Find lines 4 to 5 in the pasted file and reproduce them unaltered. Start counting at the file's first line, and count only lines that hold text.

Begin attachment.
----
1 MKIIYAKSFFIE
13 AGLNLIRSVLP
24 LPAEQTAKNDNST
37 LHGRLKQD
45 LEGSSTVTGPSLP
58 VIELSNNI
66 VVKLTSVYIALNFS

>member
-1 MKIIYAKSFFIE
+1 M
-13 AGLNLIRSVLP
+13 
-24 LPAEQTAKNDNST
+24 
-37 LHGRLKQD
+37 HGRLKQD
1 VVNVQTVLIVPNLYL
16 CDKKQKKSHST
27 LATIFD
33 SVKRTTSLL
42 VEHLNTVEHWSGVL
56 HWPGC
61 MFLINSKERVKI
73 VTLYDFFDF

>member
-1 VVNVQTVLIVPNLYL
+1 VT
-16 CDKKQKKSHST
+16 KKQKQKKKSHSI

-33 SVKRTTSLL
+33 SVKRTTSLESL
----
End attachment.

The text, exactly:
37 LHGRLKQD
45 LEGSSTVTGPSLP